Should the industry be paying for ASIC’s policy advice to Govt?

At the same time as financial planning firms and advisers lament a forecast 60% increase in the Australian Securities and Investments Commission (ASIC) levies it has been confirmed they are, in part, paying for the regulator to provide policy advice to Government.

Policy advice is usually provided to the Government as part of the general functions of Government departments and agencies, but the latest ASIC Cost Recovery Implementation Statement (CRIS) detailing its user-pays and cost-recovery approach has outlined a distinct and individual line-item of “policy advice”.

For the financial planning elements of the CRIS the “policy advice” line item is a comparatively modest $115,000 which falls under the broader general heading of “Budgeted costs to regulate licensees that provide personal advice to retail clients on relevant financial products”.

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For its part, ASIC explains what it does with respect to providing policy advice as being:

  • Research and analyse innovation, competition and emerging harms;
  • Provide proposals for law reform and assist in its development;
  • Identify and plan for the impact on external stakeholders and internal capabilities; and
  • Provide submissions to parliamentary and Government inquiries on law reform issues.

The good news for financial advisers is that the amount ASIC is attributing to policy advice for them is lower than that for insurance companies $447,000 and superannuation funds $1.456 million.

The cost of ASIC providing policy advice to Government and other entities has been revealed not long after discussion around whether the regulator’s role should be narrowed to policing rather than policy-making in the wake of debate around governance issues involving the payment of expenses for the chairman, James Shipton and his deputy, Daniel Crennan.

Both men have been cleared of any wrongdoing but Crennan resigned his post and the Government is recruiting to replace Shipton.

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We are paying for ASIC to sit around and dream up new ways to screw us. That's all they ever do. It's a sick world

But wait, it's all good news...

They're spending more time sitting around dreaming up ways to screw insurance companies and Superannuation funds than us. :P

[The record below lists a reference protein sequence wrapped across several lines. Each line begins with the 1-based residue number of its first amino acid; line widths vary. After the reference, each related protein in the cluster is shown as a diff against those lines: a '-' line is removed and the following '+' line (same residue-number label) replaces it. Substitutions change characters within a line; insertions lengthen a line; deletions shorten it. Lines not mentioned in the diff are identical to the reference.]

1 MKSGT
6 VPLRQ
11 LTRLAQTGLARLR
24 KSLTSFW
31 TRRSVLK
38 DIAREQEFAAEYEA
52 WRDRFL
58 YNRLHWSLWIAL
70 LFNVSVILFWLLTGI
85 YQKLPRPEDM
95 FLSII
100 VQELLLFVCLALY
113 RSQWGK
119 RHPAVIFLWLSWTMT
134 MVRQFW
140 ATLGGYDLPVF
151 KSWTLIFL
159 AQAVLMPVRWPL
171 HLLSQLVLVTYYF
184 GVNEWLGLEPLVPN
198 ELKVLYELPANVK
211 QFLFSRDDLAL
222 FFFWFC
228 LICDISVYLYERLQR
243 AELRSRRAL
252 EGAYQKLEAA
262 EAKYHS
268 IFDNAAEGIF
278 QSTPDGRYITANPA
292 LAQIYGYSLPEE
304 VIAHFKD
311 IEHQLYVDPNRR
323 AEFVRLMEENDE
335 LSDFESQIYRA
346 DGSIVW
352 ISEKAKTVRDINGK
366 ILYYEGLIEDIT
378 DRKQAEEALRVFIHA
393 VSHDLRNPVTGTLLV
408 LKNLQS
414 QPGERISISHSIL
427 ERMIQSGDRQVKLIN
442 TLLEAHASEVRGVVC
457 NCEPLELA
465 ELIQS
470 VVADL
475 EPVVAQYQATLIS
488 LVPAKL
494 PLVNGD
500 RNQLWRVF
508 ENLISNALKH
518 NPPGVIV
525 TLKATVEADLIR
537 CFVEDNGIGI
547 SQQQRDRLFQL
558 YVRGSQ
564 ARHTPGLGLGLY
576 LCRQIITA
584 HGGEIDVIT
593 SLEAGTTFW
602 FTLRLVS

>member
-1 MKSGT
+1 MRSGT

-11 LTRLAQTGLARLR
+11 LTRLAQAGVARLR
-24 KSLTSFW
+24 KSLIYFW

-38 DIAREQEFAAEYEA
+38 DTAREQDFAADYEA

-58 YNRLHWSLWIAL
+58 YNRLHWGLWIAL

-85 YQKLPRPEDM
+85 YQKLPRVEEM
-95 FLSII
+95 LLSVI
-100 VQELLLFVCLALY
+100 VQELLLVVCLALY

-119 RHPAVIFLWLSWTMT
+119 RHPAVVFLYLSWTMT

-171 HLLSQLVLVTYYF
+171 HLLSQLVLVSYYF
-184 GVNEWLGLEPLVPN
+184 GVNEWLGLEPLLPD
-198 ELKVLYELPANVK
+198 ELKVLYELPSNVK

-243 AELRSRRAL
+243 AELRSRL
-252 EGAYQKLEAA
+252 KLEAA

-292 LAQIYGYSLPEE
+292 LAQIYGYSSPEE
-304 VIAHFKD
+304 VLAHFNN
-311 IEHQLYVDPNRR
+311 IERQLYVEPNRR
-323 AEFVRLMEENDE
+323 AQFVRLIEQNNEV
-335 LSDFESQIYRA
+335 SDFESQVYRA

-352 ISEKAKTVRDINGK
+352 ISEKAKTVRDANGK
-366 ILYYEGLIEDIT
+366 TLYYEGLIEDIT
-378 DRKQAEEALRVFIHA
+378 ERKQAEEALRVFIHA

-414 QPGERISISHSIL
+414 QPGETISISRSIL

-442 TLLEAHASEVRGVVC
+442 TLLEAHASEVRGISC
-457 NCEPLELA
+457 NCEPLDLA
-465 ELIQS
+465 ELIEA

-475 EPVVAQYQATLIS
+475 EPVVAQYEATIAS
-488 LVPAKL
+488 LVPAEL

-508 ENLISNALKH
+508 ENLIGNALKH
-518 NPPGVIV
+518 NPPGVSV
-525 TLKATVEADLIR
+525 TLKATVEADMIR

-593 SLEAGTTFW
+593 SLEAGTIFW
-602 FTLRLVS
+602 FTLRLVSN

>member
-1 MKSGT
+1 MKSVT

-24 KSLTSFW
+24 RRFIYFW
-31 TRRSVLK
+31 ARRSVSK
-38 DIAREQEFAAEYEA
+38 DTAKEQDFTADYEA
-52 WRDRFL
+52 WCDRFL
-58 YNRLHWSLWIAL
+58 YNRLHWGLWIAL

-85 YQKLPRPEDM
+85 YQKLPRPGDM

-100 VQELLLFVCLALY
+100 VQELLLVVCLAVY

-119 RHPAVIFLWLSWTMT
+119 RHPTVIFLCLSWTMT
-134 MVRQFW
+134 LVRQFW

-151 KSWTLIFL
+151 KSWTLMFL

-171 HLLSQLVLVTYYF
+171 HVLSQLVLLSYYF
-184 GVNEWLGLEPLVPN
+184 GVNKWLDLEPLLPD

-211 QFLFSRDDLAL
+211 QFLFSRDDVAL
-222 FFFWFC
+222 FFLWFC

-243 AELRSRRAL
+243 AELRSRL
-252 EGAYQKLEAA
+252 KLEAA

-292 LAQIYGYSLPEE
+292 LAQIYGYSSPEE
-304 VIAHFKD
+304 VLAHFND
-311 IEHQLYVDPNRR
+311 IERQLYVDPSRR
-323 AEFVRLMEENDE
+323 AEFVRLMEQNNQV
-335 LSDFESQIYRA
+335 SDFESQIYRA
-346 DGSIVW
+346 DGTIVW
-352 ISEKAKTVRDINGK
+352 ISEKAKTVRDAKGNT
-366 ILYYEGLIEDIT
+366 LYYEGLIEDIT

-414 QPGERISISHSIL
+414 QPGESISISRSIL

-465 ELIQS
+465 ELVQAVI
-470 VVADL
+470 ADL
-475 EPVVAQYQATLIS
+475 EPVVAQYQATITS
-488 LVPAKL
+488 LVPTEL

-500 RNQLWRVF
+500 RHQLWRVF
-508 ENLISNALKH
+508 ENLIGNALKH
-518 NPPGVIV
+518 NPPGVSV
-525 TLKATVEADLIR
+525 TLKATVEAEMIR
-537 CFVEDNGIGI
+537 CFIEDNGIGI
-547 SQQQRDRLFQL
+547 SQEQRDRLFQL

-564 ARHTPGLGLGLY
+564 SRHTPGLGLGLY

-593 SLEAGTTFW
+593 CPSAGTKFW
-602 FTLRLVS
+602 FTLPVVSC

Just look at how successful they've been with that PYS legislation, etc last year!!!

If we are paying, them lets use this power we finally have and control policy. Why does the FPA not want this power - Ben Marshan is a strange fish?

ASIC plays an enormous role in policy making, regardless of any advice they give government. The Corps Act is extremely complex and ambiguous and ASIC has enormous discretion in deciding how it should be interpreted and enforced. This gives ASIC the ability to make and implement their own policy, independently of the elected government.

If ASIC's policy is that all current financial advisers should be persecuted as revenge for the failings of some financial advisers in the past, they can easily do this through draconian and discriminatory action within the discretionary powers they have.

If ASIC's policy is that union super funds should be allowed to break consumer protection laws with immunity, they can easily do this by saying "we didn't think the level of harm warranted further action".

If ASIC's policy is to allow accountants to give unlicensed superannuation & investment advice they can easily do this by saying "we don't have enough resources to monitor this, and anyway everyone knows that accountants are all trustworthy, just like my good friend Alex Malley".

Well said.

ASIC is corrupt.

Hopefully the LNP and their enquiry into Super and the lack of action on the ISA/Union funds will finally bring them to heel and at least pretend to act unbiased.

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